As Mars Rover Curiosity prepared to drill into a rock called "John Klein" by NASA, scientists tested the ground pressure of the drill at the end of the rover's arm. Most recently they activated its pneumatic function to hammer a cut into the target.
Before attempting to drill into the rock, scientists must determine whether the drill will behave as they have calculated it will. Since Mars has significantly less gravity than Earth, the amount of pressure exerted when the drill is pressed against and into the rock must be measured to avoid breaking the equipment, or getting it stuck. In short, the hydraulic strength of Curiosity remains the same, on Earth or on Mars, but its effect is magnified on Mars because of the lesser gravity. Scientists must know by how much in order to determine how much to modify the default strength of the rover.
A few days ago, Mars Rover Curiosity's drill was pressed against the rock at various loads, and measured results were evaluated against calculated expectations.
Curiosity drill head pressed against Martian rock - Drill bit head on
On February 3, the bit was placed against the rock and the drill's pneumatic function was activated to test the hardness of the rock and the effectiveness of the bit. A triangular slot was hammered into the rock's surface, demonstrating that the drill could effectively penetrate the material of which the rock is made.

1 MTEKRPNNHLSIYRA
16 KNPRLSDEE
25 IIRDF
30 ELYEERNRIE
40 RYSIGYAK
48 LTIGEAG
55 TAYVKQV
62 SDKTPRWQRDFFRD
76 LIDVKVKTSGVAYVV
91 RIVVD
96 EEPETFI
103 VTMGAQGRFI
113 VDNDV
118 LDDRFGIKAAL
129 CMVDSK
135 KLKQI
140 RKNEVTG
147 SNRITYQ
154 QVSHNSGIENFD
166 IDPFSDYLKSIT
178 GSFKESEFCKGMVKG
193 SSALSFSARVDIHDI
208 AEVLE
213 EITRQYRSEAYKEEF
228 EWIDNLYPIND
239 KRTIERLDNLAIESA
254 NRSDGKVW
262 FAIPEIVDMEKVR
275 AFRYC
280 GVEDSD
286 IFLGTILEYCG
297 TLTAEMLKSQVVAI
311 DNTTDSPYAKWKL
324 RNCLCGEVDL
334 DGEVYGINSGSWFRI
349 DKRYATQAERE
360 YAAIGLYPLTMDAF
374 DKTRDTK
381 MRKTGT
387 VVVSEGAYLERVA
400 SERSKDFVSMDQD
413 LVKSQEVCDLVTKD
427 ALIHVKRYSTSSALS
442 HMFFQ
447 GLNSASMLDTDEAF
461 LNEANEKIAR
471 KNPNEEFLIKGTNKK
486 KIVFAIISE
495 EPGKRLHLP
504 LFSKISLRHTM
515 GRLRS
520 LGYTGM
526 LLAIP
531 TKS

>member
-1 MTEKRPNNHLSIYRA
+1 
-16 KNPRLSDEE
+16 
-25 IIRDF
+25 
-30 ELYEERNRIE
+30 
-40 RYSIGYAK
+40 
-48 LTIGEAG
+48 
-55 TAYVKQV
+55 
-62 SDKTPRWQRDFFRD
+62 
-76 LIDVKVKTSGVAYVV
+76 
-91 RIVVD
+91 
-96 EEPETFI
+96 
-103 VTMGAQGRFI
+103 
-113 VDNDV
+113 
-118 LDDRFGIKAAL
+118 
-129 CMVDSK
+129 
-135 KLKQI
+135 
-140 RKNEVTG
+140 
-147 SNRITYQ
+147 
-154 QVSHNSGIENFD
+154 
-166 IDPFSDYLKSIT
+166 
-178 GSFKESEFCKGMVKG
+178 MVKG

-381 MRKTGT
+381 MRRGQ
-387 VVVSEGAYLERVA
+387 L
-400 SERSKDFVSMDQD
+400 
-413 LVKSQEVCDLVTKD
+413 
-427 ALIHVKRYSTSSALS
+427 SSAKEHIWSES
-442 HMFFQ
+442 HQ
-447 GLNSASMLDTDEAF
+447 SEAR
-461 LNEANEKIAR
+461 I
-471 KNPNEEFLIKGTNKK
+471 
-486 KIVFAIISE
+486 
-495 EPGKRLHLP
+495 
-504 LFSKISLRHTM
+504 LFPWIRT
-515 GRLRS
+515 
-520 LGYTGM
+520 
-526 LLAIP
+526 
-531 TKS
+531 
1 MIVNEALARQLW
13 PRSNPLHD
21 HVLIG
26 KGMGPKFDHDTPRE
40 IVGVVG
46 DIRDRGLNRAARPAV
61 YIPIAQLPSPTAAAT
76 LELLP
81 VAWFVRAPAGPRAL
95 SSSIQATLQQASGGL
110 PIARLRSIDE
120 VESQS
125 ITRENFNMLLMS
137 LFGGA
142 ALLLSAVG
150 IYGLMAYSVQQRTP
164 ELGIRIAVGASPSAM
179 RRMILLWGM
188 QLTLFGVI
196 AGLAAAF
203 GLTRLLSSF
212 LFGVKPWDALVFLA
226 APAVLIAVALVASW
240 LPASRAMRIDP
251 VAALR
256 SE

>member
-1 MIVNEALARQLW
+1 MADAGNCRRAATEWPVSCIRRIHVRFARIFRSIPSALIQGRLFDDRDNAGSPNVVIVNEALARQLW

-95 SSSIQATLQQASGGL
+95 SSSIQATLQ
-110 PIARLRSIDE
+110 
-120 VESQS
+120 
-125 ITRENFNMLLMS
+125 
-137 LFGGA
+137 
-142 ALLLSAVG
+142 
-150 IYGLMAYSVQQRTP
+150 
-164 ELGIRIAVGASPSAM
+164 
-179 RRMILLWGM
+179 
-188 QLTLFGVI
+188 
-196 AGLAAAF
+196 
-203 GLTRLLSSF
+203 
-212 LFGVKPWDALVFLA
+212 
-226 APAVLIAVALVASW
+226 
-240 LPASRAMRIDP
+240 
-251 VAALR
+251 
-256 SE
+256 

Scar made by drill bit hammered into rock.
A primary purpose of Curiosity's mission is to determine whether conditions that could support life were present on the planet in the distant past. One indicator is evidence of liquid water at the surface and within rocks. The rock selected for drilling in the near future shows veining that appears to have come from the deposition of minerals by liquid water moving over and through the rock. The drill can penetrate about an inch (2.5 cm). It is important to obtain samples from the interior of rocks, because the interiors have not been modified by exposure to weather, sand erosion or other external factors (a process called weathering).
In a few days, Curiosity's first drill samples will be analyzed for mineral content and other evidence of water contact in the distant past. Evidence is mounting that water contact in the Gale Crater Landing Site was common and extensive eons ago.